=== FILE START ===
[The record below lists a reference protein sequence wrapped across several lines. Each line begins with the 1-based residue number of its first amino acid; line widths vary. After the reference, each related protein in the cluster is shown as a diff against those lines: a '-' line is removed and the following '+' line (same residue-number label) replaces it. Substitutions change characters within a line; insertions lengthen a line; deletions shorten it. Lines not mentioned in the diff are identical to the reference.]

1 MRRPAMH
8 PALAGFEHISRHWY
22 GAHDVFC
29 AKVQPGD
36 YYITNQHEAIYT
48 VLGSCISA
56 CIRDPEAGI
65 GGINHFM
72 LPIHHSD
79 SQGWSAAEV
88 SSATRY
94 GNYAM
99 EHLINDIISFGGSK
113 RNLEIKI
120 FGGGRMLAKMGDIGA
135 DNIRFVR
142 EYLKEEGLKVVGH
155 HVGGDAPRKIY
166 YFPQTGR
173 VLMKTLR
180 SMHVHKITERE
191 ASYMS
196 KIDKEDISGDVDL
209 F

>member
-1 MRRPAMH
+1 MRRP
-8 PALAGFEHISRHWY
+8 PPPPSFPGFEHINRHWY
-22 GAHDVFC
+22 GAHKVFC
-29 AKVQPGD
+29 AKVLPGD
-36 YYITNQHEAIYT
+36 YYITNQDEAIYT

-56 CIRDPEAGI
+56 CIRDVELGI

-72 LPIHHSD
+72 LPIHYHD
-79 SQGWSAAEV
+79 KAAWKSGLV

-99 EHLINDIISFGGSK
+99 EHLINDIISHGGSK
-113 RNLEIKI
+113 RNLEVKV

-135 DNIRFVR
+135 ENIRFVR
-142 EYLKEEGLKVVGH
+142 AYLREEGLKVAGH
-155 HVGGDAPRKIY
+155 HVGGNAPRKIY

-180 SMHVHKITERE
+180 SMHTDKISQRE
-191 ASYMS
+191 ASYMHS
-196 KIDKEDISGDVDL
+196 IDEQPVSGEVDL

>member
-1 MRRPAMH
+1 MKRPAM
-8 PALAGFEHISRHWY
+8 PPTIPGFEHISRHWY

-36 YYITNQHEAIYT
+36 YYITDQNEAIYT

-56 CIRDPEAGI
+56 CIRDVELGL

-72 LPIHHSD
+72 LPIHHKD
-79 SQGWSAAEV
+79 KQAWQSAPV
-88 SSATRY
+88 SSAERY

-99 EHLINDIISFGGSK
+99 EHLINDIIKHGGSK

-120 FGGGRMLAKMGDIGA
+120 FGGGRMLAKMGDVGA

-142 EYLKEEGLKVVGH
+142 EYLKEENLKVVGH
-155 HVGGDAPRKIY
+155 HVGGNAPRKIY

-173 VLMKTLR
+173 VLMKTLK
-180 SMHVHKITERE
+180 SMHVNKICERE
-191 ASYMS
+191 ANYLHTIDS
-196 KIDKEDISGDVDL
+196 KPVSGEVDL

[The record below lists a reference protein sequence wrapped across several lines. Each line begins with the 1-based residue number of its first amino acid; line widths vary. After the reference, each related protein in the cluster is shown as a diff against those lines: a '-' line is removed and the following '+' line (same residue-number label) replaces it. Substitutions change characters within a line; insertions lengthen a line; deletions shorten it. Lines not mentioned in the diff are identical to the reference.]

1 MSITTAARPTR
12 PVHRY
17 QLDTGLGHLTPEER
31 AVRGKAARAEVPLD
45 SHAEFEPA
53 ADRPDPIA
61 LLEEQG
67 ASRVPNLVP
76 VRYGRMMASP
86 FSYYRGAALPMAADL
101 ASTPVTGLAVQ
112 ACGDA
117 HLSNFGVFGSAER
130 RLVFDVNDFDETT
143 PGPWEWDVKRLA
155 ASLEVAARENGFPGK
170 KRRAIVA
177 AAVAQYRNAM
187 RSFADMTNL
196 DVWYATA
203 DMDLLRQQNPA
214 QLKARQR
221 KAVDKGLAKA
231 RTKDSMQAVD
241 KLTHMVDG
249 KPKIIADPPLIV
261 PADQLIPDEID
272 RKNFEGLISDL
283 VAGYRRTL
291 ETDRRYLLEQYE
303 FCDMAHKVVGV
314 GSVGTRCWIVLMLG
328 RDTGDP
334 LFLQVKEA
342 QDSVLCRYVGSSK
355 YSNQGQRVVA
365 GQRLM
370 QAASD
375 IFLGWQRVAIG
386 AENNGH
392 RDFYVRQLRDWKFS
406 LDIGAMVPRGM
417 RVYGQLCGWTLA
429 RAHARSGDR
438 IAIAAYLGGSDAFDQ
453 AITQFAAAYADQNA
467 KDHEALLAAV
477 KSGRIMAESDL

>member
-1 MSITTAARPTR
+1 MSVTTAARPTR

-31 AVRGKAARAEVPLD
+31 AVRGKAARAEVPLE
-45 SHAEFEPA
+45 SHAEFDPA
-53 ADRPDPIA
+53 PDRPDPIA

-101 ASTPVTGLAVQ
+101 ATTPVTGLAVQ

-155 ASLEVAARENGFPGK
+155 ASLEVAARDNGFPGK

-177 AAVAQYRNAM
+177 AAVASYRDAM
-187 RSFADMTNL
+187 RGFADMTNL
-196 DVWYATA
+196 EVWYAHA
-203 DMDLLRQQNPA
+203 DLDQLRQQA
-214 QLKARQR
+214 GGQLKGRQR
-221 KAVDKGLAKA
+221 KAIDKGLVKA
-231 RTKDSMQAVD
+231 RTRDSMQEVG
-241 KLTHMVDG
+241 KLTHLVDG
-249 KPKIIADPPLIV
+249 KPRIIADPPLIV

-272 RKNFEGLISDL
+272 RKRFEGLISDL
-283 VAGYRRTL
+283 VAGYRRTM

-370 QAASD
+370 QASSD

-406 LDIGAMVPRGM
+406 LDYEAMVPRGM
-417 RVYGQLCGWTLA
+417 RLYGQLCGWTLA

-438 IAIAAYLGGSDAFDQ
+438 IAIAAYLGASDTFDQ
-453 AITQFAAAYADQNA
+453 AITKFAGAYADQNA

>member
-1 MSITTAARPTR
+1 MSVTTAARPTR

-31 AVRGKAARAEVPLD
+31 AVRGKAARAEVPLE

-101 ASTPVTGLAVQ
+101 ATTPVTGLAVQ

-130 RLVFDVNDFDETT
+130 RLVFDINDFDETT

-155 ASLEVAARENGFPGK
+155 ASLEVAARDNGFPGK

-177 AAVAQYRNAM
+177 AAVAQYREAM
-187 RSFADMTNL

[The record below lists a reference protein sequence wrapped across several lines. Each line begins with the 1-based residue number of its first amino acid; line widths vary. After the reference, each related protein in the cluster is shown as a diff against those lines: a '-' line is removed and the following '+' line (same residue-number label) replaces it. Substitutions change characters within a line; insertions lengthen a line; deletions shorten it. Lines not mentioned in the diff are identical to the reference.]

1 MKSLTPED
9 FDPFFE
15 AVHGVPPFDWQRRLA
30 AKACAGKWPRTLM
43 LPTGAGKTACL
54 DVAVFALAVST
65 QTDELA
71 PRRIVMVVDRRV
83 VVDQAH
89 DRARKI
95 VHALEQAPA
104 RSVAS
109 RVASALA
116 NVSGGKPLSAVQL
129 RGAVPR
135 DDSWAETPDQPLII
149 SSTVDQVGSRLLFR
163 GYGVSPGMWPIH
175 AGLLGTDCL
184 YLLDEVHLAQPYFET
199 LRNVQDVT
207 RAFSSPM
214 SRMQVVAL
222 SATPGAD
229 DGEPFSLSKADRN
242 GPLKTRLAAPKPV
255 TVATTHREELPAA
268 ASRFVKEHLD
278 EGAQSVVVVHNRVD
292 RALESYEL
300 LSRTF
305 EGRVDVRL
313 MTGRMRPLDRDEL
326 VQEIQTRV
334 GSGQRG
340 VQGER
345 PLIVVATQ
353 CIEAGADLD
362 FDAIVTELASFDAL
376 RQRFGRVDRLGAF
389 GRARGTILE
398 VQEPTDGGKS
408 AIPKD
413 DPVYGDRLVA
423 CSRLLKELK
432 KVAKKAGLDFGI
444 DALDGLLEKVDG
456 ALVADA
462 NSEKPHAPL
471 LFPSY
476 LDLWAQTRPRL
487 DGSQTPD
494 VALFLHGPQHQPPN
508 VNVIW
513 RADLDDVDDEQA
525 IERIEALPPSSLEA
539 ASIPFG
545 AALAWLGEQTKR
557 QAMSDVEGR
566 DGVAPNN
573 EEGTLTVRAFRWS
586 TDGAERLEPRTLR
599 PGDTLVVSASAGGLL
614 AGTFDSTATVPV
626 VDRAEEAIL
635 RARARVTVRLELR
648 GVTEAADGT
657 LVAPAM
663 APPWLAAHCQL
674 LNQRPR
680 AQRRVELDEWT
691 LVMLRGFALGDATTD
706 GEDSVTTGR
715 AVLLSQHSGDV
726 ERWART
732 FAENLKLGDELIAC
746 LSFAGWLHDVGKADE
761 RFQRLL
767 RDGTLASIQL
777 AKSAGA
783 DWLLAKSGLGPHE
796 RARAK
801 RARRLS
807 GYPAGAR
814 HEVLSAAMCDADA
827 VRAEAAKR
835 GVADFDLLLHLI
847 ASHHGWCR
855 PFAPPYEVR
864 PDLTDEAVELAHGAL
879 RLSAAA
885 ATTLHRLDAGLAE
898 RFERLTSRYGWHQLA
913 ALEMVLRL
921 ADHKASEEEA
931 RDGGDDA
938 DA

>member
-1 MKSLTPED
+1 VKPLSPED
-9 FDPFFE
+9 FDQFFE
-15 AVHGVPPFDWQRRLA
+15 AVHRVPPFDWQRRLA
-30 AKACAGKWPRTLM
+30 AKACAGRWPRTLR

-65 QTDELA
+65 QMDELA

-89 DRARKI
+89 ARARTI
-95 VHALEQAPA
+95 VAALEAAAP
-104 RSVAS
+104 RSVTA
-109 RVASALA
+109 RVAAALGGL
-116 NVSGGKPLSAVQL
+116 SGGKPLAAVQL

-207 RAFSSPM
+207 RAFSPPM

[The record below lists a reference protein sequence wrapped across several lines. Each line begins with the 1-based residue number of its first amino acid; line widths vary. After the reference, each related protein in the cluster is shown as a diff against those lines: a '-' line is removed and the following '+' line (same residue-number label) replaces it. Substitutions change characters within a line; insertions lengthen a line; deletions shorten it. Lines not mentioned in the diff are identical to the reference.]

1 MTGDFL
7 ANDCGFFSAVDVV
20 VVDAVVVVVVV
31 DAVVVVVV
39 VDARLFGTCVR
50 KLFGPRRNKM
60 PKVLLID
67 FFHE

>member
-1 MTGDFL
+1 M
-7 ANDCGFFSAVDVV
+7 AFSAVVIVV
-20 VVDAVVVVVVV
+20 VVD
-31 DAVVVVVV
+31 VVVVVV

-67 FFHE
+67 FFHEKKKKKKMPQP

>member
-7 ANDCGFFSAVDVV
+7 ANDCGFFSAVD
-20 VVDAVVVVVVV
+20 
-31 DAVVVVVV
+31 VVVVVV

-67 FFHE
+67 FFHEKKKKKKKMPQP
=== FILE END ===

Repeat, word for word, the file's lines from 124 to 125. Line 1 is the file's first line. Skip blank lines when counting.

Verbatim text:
334 LFLQVKEA
342 QDSVLCRYVGSSK